Broadband: a communication bandwidth that lets most of us text, tweet, talk and post for hours and hours on end. It's part of our daily lives -- at least for most of us. In discussing the topic of broadband with some friends and family members, specifically broadband and the LGBT community, I was asked, "Why is it different for LGBT people?"
It was a fair question, one not posed as a challenge but as a point of clarification, a question posed by a group of people who probably only think about broadband access when they can't get a cellphone signal in the grocery store. But their question makes you wonder: Does something as big as broadband really impact one group of people differently than it does another? The answer is yes, especially when it comes to minority and/or at-risk groups.
For some LGBT people isolation is a struggle with which they contend on a daily basis. The one thing that connects them to an outside group, support system or even a lifeline is technology. With the flip of a switch, they have gone from being alone to being part of a community. Whether they live in New York City or Hays, Kan., they can, from their kitchen table, be connected to people who understand, and who can offer referral, guidance and support. They are no longer isolated.
Indeed many, if not most, LGBT community centers, especially those serving widespread areas (from multiple counties or cities to multiple states), rely heavily on technology to connect with their constituents. Whether to bring them program information, email newsletters or even lifesaving health notifications, technology plays a major role in the daily lives of LGBT individuals and the communities they live in or connect with.
In some rural areas, however, to which a central building would be outrageously far for most people to travel, an online or "virtual" community center is all that exists. These centers rely on email, social media, telecommunications and their websites to provide services to people who would otherwise have no local point of contact. And it's important to remember that when you are surrounded by hundreds and hundreds of miles of farmland, fields, mountains, etc., "local" becomes very relative.
The people they reach at this virtual "center" might not be in the same city, but they understand where this person is from. They understand the challenges (both regional and cultural), the isolation, and the limitations with which they are faced. One call, one email, one visit to a website can have a profound impact. It can bring comfort and assurance. For a young LGBT person who has been kicked out of his or her home, it can bring shelter. It can save a life.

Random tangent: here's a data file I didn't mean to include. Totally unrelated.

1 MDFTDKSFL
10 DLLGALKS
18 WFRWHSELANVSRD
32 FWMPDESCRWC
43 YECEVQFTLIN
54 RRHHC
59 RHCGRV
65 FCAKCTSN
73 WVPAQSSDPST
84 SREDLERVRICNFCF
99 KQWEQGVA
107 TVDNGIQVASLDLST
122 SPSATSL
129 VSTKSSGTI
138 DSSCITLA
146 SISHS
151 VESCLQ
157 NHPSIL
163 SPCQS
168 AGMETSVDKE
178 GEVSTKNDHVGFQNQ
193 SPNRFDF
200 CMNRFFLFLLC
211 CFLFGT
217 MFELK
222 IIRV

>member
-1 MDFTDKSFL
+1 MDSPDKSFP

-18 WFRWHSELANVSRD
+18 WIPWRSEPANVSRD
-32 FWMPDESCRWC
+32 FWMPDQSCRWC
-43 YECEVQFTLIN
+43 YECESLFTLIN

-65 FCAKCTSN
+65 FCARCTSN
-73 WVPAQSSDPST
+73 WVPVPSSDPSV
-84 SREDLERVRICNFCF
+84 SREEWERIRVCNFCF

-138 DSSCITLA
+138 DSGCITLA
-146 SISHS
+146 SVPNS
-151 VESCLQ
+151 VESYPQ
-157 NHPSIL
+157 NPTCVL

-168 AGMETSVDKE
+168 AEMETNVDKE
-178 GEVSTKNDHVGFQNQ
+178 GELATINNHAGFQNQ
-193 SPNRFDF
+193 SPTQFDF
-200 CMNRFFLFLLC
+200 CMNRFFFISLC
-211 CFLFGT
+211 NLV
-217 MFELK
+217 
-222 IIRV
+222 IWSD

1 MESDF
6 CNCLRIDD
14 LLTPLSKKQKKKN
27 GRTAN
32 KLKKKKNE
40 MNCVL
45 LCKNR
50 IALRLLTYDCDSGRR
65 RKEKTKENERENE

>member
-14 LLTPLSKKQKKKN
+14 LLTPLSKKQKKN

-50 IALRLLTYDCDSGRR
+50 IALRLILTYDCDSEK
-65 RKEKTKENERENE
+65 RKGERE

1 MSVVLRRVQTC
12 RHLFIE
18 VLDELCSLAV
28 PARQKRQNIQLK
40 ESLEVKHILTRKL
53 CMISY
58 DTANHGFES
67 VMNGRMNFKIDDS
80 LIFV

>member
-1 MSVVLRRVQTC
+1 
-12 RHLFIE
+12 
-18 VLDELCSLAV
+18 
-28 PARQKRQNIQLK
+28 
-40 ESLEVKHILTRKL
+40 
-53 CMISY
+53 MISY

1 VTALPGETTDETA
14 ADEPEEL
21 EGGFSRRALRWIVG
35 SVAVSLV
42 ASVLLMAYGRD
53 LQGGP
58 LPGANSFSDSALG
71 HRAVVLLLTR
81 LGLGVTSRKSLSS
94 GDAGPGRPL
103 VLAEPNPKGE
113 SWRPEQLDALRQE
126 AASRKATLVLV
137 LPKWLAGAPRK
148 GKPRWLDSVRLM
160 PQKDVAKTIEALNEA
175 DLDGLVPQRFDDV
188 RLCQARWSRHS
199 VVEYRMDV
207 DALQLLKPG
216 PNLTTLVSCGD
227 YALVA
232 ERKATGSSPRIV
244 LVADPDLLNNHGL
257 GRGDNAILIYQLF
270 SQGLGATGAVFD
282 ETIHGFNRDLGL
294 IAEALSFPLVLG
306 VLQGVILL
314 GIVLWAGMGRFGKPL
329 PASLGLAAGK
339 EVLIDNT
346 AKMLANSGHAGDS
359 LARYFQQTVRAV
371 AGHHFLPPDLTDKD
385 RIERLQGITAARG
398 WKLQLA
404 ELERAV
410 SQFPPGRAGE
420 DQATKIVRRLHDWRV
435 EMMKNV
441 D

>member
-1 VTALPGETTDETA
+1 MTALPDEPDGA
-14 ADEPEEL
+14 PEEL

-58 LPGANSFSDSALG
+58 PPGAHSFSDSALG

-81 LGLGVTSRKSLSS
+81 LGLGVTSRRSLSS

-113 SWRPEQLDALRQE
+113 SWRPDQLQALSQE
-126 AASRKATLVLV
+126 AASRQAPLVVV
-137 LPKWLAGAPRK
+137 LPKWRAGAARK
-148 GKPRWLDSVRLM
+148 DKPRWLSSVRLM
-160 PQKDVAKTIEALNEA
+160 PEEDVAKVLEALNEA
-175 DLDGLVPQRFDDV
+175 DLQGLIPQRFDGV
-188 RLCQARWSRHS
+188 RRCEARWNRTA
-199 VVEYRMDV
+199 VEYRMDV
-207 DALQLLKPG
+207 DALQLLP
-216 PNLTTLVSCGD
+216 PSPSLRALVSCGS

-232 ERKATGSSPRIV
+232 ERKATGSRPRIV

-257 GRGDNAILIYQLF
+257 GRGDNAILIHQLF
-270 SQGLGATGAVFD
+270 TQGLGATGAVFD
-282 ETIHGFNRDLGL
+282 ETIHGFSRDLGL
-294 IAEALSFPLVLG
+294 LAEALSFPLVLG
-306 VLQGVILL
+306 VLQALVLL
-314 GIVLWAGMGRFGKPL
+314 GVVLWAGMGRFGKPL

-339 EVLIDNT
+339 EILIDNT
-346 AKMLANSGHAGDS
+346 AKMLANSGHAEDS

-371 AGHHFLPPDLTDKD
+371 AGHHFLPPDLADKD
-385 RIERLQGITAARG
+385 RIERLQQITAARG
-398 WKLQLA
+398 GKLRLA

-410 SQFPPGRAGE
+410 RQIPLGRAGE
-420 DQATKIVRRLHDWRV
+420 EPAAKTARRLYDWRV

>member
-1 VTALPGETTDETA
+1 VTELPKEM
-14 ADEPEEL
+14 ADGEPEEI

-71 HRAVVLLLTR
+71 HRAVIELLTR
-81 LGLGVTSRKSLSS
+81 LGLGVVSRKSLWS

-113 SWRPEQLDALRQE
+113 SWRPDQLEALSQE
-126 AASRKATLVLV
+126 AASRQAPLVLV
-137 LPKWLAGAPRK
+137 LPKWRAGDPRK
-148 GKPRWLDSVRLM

But for all of this, access is essential -- and access can be a challenge.
There are many people who don't have Internet (or even cellphone) access. For some, it's an economic issue. In places where unemployment is high and/or in generally low-income areas, Internet and smartphones are not must-haves but luxuries. In other areas it's a physical access issue, and that's where the broadband issue comes into play.
Government policy makers need to understand the impact that something as basic as broadband access, something that most of us take for granted, can have on at-risk and isolated populations. With that knowledge they might better address the needs of the people impacted and ensure inclusion of those communities in the full benefits of broadband.
This Thursday, Sept. 12, I will be sitting on a panel at LGBT Technology Partnership's inaugural policy forum to weigh in on these issues and open the dialogue on the impact of broadband on LGBT communities. The event, entitled "The Future of Broadband, Security and Privacy for LGBT Communities," will bring together LGBT leaders, policy makers and experts in Washington, D.C., with FCC Commissioner Ajit Pai issuing the keynote address.
Broadband access shouldn't be a luxury. It should be something that every person in America is able to obtain.
For more information about the forum, please click here.